The battle over rerouting St. Rts. 2 and 66 to Co. Rd. 24 is destroying relationships and burning through goodwill.
We use the word “battle” because the whole thing stopped being a debate some time ago. It’s turning into a political knife fight in which no one will really win.
The latest development is the Archbold Village Council’s announced intention of asking the Fulton County commissioners to separate the township from the village. The move is supposed to be about streamlining government, elimination of duplicated services, etc.
But it appears like Archbold is sticking its thumb in the eye of the German Township trustees.
The fact that Delta and Swanton are going through the same process at the same time argues against Archbold deciding to secede as a way to punish German Township; however, the timing of the move, just two weeks after the trustees formally voted 2-1 to pull their support from the highway relocation, is really hard to ignore.
What’s also hard to ignore is if the secession is approved by the Fulton County commissioners, it will cost the trustees about $262,000 a year– a major portion of their budget.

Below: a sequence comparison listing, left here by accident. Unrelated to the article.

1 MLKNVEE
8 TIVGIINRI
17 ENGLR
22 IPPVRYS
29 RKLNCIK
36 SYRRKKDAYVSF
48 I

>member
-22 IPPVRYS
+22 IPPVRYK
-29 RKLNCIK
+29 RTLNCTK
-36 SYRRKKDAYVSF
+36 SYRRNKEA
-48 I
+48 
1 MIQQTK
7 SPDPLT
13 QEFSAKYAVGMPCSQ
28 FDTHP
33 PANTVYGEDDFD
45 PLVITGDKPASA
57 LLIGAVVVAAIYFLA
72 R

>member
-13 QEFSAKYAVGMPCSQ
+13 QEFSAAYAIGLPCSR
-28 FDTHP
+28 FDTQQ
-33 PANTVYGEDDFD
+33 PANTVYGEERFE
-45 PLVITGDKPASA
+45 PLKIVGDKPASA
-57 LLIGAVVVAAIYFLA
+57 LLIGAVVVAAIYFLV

Council did opt to consider the separation request in three readings, allowing time for public comment.
Which brings up another point. Where did this idea come from? Village officials say it’s been studied off and on since 2002. We don’t know if it’s been discussed in a public open meeting, and village officials haven’t told us.
We’re not saying Archbold officials have done anything illegal, but legislation this monumental just suddenly pops up out of the blue after the trustees pull their support for the Co. Rd. 24 project?
Now it goes public?
Archbold anticipates turning over its request to the commissioners in September, handing the three men in Wauseon a hot potato no politician wants. No matter which way the commissioners decide, they’re going to make somebody angry.
Caught in the middle of the clash between the village and the township is the German Township-Archbold Fire Department. It is currently a joint project of the two entities, but if the two sides break up, decades of cooperation could go up in smoke.
There is still time for cooler heads to prevail, but it will take serious negotiation and compromise. The time to start is now.